It's a warzone in Syria, unless you happen to be an upper-class supporter of the president. In that case: Life is rather comfortable.
This week, the divide between mainstream Syria and the urban, highbrow elite has never been more apparent. Seven days ago the U.N.'s ceasefire went into effect but the implementation has been almost fictional and security forces continue to hammer the opposition stronghold of Homs and other cities throughout the country. But in the business corridors of Damascus and the second-largest city Aleppo, life is good.
This division was first pointed out in a YouTube campaign led by the wives of the British and German ambassadors to the United Nations. Pulling images from a glamorous Vogue photo-shoot taken last year of the wife of President Bashar al-Assad, the women juxtapose elegant images of Asma Assad with gory images of mortally wounded children. "Some women care for style," the narrator reads. "And some women care for their people."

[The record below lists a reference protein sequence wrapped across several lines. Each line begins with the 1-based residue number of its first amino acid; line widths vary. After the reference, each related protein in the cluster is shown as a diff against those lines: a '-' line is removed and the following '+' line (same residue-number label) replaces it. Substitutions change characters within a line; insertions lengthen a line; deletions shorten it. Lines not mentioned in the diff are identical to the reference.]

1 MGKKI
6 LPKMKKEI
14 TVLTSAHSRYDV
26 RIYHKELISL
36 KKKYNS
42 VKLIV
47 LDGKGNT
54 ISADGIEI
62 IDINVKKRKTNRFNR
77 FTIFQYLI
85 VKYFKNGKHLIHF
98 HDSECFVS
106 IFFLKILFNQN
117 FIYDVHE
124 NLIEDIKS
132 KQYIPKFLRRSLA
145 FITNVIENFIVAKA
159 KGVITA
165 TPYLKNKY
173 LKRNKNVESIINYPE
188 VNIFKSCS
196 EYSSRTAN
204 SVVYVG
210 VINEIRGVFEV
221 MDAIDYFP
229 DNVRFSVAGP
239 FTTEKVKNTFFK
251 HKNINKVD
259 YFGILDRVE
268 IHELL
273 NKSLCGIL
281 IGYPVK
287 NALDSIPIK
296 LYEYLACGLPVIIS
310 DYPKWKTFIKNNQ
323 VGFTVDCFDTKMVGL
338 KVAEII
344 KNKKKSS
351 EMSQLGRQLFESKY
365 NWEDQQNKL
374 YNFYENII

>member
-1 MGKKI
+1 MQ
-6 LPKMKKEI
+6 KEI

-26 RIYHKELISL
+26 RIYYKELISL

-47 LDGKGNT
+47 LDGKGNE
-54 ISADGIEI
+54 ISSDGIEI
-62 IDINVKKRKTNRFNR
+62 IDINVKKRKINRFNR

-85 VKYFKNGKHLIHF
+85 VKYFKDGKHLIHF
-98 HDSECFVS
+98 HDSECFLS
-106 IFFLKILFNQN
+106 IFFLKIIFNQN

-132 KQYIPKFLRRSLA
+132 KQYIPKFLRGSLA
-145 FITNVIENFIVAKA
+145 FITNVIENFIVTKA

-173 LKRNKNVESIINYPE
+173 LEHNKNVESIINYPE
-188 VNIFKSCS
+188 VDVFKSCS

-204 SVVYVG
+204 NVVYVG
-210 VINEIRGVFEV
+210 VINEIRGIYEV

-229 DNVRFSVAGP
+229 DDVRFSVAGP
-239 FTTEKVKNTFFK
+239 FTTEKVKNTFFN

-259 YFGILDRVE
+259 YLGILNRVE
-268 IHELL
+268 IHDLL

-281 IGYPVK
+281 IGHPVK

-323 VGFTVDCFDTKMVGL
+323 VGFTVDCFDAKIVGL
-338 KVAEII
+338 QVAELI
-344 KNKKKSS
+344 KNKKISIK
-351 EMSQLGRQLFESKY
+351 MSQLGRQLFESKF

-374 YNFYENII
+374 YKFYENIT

Yesterday Reuters reported that the Assads had finally become conscious of this divide. At a PR event to show the Assads stacking aid supplies for fellow Syrians, "Asma avoided any hint of glamour," the news agency reported, "dressing down in a sheer pink sweater over a simple dress with her dark blonde hair soberly braided and pinned up." Her husband followed suit. But a report from Bloomberg this morning says the "rugged" look was just a facade.